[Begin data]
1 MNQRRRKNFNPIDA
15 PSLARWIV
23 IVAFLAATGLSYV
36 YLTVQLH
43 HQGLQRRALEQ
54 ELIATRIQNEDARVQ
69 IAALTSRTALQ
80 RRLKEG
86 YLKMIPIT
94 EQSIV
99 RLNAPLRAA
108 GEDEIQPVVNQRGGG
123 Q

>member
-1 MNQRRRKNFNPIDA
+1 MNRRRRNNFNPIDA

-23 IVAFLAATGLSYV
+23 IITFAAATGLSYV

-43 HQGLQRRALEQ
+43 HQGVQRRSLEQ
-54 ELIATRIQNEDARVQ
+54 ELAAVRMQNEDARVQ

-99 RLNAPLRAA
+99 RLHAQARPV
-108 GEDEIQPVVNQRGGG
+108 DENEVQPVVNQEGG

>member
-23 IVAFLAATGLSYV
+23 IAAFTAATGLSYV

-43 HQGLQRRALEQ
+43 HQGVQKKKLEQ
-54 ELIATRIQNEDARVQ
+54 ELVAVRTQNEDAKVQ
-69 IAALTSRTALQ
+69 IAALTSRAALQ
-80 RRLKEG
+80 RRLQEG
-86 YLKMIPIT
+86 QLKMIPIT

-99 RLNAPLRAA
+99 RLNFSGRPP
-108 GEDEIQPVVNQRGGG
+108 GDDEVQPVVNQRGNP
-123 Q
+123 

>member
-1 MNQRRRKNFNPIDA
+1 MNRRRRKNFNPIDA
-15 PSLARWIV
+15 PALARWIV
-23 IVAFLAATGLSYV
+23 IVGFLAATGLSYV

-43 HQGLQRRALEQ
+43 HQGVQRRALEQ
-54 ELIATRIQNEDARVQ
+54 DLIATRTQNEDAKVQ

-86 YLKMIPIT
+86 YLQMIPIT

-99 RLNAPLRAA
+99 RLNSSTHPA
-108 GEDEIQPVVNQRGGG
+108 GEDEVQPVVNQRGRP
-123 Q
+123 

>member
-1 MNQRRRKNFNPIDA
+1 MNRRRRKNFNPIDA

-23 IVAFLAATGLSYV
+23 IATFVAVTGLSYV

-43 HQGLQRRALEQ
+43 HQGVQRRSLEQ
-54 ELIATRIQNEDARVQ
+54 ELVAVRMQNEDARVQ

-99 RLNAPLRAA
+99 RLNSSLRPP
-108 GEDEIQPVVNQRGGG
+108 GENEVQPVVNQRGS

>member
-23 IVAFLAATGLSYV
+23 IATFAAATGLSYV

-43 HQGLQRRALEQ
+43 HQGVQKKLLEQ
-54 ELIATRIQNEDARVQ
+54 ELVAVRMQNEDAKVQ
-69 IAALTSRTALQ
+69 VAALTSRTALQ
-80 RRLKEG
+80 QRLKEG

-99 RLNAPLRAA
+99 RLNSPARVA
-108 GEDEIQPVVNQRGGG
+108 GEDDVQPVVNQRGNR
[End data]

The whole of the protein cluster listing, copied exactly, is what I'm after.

1 MNQRRRKNFNPIDA
15 PSLARWIV
23 IVAFLAATGLSYV
36 YLTVQLH
43 HQGLQRRALEQ
54 ELIATRIQNEDARVQ
69 IAALTSRTALQ
80 RRLKEG
86 YLKMIPIT
94 EQSIV
99 RLNAPLRAA
108 GEDEIQPVVNQRGGG
123 Q

>member
-1 MNQRRRKNFNPIDA
+1 MNRRRRNNFNPIDA

-23 IVAFLAATGLSYV
+23 IITFAAATGLSYV

-43 HQGLQRRALEQ
+43 HQGVQRRSLEQ
-54 ELIATRIQNEDARVQ
+54 ELAAVRMQNEDARVQ

-99 RLNAPLRAA
+99 RLHAQARPV
-108 GEDEIQPVVNQRGGG
+108 DENEVQPVVNQEGG

>member
-23 IVAFLAATGLSYV
+23 IAAFTAATGLSYV

-43 HQGLQRRALEQ
+43 HQGVQKKKLEQ
-54 ELIATRIQNEDARVQ
+54 ELVAVRTQNEDAKVQ
-69 IAALTSRTALQ
+69 IAALTSRAALQ
-80 RRLKEG
+80 RRLQEG
-86 YLKMIPIT
+86 QLKMIPIT

-99 RLNAPLRAA
+99 RLNFSGRPP
-108 GEDEIQPVVNQRGGG
+108 GDDEVQPVVNQRGNP
-123 Q
+123 

>member
-1 MNQRRRKNFNPIDA
+1 MNRRRRKNFNPIDA
-15 PSLARWIV
+15 PALARWIV
-23 IVAFLAATGLSYV
+23 IVGFLAATGLSYV

-43 HQGLQRRALEQ
+43 HQGVQRRALEQ
-54 ELIATRIQNEDARVQ
+54 DLIATRTQNEDAKVQ

-86 YLKMIPIT
+86 YLQMIPIT

-99 RLNAPLRAA
+99 RLNSSTHPA
-108 GEDEIQPVVNQRGGG
+108 GEDEVQPVVNQRGRP
-123 Q
+123 

>member
-1 MNQRRRKNFNPIDA
+1 MNRRRRKNFNPIDA

-23 IVAFLAATGLSYV
+23 IATFVAVTGLSYV

-43 HQGLQRRALEQ
+43 HQGVQRRSLEQ
-54 ELIATRIQNEDARVQ
+54 ELVAVRMQNEDARVQ

-99 RLNAPLRAA
+99 RLNSSLRPP
-108 GEDEIQPVVNQRGGG
+108 GENEVQPVVNQRGS

>member
-23 IVAFLAATGLSYV
+23 IATFAAATGLSYV

-43 HQGLQRRALEQ
+43 HQGVQKKLLEQ
-54 ELIATRIQNEDARVQ
+54 ELVAVRMQNEDAKVQ
-69 IAALTSRTALQ
+69 VAALTSRTALQ
-80 RRLKEG
+80 QRLKEG

-99 RLNAPLRAA
+99 RLNSPARVA
-108 GEDEIQPVVNQRGGG
+108 GEDDVQPVVNQRGNR